About Paula Kay Glass

Paula has a Masters degree in education with an emphasis on child development and child behavior. She has been an educator for 22 years. She founded a private elementary school in 2003 and is now working through the Moore Public School District in Moore, Oklahoma as a special education teacher. Paula is also a contributing writer to The Huffington Post and has a children's book published. Paula has three grown children and resides in Oklahoma City, Oklahoma. You can contact her at glass foundations@sbcglobal.net or paulaglass@moorepublicschools.com.

school-appleI was told by a high school counselor not too long ago that if a student couldn’t function in a typical high school setting, he would not be able to function in life. Her take on it was that a typical high school is a true population sampling of what types of people ‘real life’ contains.

Now I could see her point, but I totally disagree with her parallel. I see high school as a springboard to greater things. I see high school as a student’s chance to try his hand at a little bit of everything and either succeed, or fail, and continue to learn either way, in a safe environment, or at least a supposedly safe environment.

And there are still those students who need a little bit more time to learn how to function in such a huge social and academic setting. And this doesn’t mean that they are ‘failures’ it only means that they need a little bit more time to figure things out, and possibly a little more TLC from a teacher or adviser who has a little bit more time to spend with them than a regular high school teacher does.

I have always viewed education as a beginning to more beginnings, not an end to a means. Education, when acquired properly, can change lives.

Unfortunately with the way some states are viewing education, it has become a means to an end, a way to stifle young minds and place them in a state-ordained box, taking the actual learning out of education.

Thankfully, there are several options students have other than just a typical high school environment.
Online schooling has increased considerably over the years. Some student choose this method of school if they need to work to help support a family, if they need just a little bit of extra one-on-one time with a teacher or if they just can’t seem to fight the negative influences that seem to find them in a typical high school setting. Accredited online high school allows students to finish high school, and almost always allows them to graduate with a diploma. Online programs are available through individual states and some school districts include an online component that is linked to the student’s home high school.

Private schools are also available. The one setback with private schools though is the cost. Private schools usually provide students with smaller class sizes and more individualized learning styles. Some states even provide families with vouchers that will pay for state-accredited private schools, especially if there is a special needs child involved.
Charter schools and magnet schools are also available. These schools have been set up by individuals who want to break away from the public school barriers and are based on an application process. They are still state accredited, but do demonstrate some differences from a regular public school, although these difference vary from school to school.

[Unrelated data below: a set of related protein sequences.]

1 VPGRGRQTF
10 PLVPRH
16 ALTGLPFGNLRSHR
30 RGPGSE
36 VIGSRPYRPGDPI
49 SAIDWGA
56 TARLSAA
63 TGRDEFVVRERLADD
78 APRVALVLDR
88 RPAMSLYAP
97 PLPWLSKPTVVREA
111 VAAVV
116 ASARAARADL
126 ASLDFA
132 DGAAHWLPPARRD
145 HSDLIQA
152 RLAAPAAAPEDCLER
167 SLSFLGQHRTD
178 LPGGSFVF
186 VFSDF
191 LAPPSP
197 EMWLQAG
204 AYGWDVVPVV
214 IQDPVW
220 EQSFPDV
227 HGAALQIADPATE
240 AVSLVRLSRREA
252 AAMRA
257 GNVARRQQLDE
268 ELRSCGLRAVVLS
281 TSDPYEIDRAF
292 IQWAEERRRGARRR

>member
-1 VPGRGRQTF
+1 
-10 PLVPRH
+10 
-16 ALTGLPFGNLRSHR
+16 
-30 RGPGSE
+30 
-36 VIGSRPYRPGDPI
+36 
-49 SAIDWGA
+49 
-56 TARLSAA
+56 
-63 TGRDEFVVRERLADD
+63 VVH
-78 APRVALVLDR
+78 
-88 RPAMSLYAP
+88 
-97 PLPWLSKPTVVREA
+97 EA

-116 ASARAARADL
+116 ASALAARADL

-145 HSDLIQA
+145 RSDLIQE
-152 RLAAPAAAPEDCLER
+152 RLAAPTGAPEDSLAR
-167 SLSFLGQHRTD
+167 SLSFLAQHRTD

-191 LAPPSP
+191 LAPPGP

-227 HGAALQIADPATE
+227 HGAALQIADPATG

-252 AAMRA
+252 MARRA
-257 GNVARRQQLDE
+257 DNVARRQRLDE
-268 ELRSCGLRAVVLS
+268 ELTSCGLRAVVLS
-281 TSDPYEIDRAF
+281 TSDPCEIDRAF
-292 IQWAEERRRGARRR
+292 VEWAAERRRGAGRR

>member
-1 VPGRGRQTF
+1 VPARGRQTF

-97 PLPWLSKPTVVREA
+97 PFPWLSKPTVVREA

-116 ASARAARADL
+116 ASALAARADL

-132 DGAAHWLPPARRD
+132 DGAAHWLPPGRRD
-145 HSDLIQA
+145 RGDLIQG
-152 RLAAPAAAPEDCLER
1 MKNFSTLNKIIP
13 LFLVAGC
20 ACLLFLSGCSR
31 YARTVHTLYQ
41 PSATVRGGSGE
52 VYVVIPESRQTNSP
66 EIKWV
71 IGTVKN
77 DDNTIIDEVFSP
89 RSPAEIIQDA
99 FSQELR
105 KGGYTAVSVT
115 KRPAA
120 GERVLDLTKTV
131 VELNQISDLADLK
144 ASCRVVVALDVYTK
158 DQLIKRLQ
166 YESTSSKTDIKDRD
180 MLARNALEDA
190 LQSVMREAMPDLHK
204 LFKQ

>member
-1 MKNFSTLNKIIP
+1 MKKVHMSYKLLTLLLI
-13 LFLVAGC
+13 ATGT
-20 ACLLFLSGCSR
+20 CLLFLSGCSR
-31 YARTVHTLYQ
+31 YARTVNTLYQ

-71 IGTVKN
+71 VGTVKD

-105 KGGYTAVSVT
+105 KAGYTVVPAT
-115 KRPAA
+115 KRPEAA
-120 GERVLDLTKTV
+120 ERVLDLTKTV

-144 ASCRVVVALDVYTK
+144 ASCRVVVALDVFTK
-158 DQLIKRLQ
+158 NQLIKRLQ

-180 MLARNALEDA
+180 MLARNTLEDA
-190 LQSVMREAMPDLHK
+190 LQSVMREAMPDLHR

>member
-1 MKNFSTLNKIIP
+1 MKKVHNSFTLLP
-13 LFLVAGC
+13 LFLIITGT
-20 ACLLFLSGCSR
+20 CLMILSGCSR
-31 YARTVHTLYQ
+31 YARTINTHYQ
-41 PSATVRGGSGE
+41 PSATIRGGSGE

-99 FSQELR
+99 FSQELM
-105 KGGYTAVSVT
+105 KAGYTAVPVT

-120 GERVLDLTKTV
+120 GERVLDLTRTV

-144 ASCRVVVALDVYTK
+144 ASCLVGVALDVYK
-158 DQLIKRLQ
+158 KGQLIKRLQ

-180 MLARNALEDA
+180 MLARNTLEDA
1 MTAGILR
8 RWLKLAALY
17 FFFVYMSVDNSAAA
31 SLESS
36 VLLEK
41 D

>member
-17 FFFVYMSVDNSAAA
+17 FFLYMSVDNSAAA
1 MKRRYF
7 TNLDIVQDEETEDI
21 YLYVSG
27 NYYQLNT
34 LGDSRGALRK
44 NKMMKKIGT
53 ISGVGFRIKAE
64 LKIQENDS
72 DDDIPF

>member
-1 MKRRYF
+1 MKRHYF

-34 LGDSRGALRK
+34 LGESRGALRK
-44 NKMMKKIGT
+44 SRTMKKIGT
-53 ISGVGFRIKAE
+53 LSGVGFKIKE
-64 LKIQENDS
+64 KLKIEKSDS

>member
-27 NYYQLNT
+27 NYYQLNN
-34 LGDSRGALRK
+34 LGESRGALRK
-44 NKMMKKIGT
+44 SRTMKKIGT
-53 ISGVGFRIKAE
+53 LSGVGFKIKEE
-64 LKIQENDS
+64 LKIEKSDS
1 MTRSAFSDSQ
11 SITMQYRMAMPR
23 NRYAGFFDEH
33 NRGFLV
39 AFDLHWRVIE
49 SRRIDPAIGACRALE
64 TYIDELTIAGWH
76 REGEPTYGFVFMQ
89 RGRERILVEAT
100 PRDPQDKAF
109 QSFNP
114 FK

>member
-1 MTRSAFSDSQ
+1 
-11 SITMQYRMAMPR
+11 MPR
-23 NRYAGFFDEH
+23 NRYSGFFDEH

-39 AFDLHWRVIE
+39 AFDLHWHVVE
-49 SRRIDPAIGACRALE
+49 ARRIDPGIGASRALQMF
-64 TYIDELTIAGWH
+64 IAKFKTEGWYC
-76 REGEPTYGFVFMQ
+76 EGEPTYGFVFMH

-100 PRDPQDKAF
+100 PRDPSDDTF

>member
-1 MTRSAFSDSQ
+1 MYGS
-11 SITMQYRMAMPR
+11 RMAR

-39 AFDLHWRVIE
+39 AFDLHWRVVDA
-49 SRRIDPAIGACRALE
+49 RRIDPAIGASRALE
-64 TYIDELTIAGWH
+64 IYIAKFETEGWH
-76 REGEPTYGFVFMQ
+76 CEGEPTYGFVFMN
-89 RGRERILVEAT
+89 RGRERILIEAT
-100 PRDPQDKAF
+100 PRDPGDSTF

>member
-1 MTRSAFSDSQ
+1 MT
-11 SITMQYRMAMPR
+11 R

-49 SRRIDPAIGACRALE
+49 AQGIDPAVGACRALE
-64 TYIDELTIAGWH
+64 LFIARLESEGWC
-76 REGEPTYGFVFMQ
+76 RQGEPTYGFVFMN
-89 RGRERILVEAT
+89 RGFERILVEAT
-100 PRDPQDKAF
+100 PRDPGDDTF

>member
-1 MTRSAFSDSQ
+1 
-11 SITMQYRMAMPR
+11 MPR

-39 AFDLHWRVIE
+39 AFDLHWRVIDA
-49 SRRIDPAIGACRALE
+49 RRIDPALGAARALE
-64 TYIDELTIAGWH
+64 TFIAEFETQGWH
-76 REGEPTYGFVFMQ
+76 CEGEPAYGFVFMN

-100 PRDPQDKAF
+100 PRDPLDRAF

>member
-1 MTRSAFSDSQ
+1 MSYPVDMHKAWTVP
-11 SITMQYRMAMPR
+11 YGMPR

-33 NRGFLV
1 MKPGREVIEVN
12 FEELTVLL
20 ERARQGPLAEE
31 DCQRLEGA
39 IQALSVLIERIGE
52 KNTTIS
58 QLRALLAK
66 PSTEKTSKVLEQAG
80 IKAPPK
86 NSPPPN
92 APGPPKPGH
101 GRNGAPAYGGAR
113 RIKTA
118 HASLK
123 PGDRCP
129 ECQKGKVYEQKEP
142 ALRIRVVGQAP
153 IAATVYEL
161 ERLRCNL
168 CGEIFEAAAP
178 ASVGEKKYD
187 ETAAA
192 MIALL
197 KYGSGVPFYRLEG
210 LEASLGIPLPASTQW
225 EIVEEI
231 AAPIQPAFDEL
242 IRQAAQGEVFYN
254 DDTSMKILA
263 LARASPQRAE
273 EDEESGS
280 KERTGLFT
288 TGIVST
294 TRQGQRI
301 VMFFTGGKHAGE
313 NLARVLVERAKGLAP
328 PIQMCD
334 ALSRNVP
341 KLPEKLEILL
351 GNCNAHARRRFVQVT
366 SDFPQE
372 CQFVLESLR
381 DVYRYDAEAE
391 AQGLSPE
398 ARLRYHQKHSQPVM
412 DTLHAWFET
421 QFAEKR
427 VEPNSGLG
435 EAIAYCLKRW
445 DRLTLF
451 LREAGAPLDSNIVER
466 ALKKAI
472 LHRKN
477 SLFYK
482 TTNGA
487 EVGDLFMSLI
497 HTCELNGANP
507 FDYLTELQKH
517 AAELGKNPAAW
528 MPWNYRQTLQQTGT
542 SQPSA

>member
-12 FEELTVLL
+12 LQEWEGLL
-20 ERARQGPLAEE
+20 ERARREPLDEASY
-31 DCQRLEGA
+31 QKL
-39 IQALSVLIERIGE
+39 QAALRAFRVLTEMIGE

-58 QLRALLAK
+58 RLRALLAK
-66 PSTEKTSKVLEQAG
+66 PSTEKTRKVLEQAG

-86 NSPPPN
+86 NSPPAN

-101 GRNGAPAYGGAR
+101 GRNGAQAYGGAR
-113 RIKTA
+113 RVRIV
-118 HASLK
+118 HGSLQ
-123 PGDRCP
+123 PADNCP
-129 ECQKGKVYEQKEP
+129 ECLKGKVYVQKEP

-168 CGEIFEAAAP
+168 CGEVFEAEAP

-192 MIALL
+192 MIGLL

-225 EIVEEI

Alternative education is also available through most school districts. This type of school allows students to still attend high school in a typical setting, while maintaining a bit more structure and smaller class sizes. Alternative schools are overall usually smaller in size than a regular high school and not all alternative schools bear the stigma of students being court-ordered to attend them because of behavior or truancy issues from a typical high school. Some alternative education schools provide at-risk students with extra help in a typical school setting.

Homeschooling has also increased its numbers through the years. Homeschooling is the parent’s responsibility. Most states (except Oklahoma) require homeschooled students to register as such through their regular school district. Most states also require homeschooled students to follow a state-appointed curriculum and state-appointed testing, but still allow for the parents to supplement with other materials including religious-based curricula. Homeschooling allows families the flexibility of schooling as needed throughout the day, and also allows the student to spend as much time as is necessary learning material. Most students can move through material at their own pace, which can lead to completing high school requirements ahead of schedule. Most states also have family ran co-ops which allow for students to attend field trips, socialize and learn in small, monitored groups. Homeschooling requires much discipline and is not for everyone.

Un-schooling has also gained popularity. In this day and age of incredible testing requirements in high school courses, some parents have elected to ‘un-school’ or allow their child the opportunity to enjoy a more relaxed learning environment. Un-schooling is not as structured as homeschooling, but is still an effective way for students to learn, because it is student-driven, almost in a Montessori form. It allows the student to learn to think on a higher level, process information in an independent way and focus more on what the child is truly interested in.

Students need to learn in the best environment possible. Teachers, parents and students need to embrace this. No two students are exactly alike, and no two students will learn the same material in the same way. Students need to be placed in the learning environment that best suits them; one that will enable them to obtain their definition of success.

Print Friendly, PDF & Email